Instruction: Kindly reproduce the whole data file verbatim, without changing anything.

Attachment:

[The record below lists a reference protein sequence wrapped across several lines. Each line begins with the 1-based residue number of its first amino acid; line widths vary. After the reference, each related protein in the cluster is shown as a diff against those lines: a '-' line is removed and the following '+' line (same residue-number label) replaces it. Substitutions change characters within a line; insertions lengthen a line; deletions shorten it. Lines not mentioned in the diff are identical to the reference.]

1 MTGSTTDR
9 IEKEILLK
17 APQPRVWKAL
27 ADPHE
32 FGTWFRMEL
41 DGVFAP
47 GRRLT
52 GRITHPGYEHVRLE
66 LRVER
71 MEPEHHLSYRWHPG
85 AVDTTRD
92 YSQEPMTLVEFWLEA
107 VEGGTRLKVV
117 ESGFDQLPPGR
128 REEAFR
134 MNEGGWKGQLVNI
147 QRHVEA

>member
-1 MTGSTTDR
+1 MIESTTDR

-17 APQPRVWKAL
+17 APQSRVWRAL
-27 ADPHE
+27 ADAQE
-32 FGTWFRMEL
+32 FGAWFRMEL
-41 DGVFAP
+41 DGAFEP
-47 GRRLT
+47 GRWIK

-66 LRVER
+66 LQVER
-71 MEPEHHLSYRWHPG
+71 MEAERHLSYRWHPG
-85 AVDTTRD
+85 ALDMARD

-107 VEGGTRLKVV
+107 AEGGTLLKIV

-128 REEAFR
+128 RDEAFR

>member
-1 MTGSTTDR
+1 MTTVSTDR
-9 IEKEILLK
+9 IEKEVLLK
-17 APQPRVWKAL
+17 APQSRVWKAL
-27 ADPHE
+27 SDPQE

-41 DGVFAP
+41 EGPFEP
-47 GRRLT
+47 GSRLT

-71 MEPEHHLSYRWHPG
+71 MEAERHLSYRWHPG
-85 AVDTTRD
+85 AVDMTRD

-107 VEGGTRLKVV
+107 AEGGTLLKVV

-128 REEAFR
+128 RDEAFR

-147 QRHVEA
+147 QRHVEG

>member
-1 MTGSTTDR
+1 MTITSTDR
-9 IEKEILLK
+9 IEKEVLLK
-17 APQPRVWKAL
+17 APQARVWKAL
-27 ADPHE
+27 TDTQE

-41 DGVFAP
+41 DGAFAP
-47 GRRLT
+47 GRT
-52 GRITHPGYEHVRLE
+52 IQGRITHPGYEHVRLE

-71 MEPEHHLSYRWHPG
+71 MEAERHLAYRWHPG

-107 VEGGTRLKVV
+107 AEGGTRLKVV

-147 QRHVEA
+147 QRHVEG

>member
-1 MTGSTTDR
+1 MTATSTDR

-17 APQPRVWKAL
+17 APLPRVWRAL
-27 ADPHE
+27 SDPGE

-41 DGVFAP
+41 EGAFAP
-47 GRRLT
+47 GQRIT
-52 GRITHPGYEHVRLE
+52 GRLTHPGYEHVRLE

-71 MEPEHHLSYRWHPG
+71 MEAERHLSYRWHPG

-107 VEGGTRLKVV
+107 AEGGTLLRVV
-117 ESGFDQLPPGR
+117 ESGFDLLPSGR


[The record below lists a reference protein sequence wrapped across several lines. Each line begins with the 1-based residue number of its first amino acid; line widths vary. After the reference, each related protein in the cluster is shown as a diff against those lines: a '-' line is removed and the following '+' line (same residue-number label) replaces it. Substitutions change characters within a line; insertions lengthen a line; deletions shorten it. Lines not mentioned in the diff are identical to the reference.]

1 MTGSTTDR
9 IEKEILLK
17 APQPRVWKAL
27 ADPHE
32 FGTWFRMEL
41 DGVFAP
47 GRRLT
52 GRITHPGYEHVRLE
66 LRVER
71 MEPEHHLSYRWHPG
85 AVDTTRD
92 YSQEPMTLVEFWLEA
107 VEGGTRLKVV
117 ESGFDQLPPGR
128 REEAFR
134 MNEGGWKGQLVNI
147 QRHVEA

>member
-1 MTGSTTDR
+1 MIESTTDR

-17 APQPRVWKAL
+17 APQSRVWRAL
-27 ADPHE
+27 ADAQE
-32 FGTWFRMEL
+32 FGAWFRMEL
-41 DGVFAP
+41 DGAFEP
-47 GRRLT
+47 GRWIK

-66 LRVER
+66 LQVER
-71 MEPEHHLSYRWHPG
+71 MEAERHLSYRWHPG
-85 AVDTTRD
+85 ALDMARD

-107 VEGGTRLKVV
+107 AEGGTLLKIV

-128 REEAFR
+128 RDEAFR

>member
-1 MTGSTTDR
+1 MTTVSTDR
-9 IEKEILLK
+9 IEKEVLLK
-17 APQPRVWKAL
+17 APQSRVWKAL
-27 ADPHE
+27 SDPQE

-41 DGVFAP
+41 EGPFEP
-47 GRRLT
+47 GSRLT

-71 MEPEHHLSYRWHPG
+71 MEAERHLSYRWHPG
-85 AVDTTRD
+85 AVDMTRD

-107 VEGGTRLKVV
+107 AEGGTLLKVV

-128 REEAFR
+128 RDEAFR

-147 QRHVEA
+147 QRHVEG

>member
-1 MTGSTTDR
+1 MTITSTDR
-9 IEKEILLK
+9 IEKEVLLK
-17 APQPRVWKAL
+17 APQARVWKAL
-27 ADPHE
+27 TDTQE

-41 DGVFAP
+41 DGAFAP
-47 GRRLT
+47 GRT
-52 GRITHPGYEHVRLE
+52 IQGRITHPGYEHVRLE

-71 MEPEHHLSYRWHPG
+71 MEAERHLAYRWHPG

-107 VEGGTRLKVV
+107 AEGGTRLKVV

-147 QRHVEA
+147 QRHVEG

>member
-1 MTGSTTDR
+1 MTATSTDR

-17 APQPRVWKAL
+17 APLPRVWRAL
-27 ADPHE
+27 SDPGE

-41 DGVFAP
+41 EGAFAP
-47 GRRLT
+47 GQRIT
-52 GRITHPGYEHVRLE
+52 GRLTHPGYEHVRLE

-71 MEPEHHLSYRWHPG
+71 MEAERHLSYRWHPG

-107 VEGGTRLKVV
+107 AEGGTLLRVV
-117 ESGFDQLPPGR
+117 ESGFDLLPSGR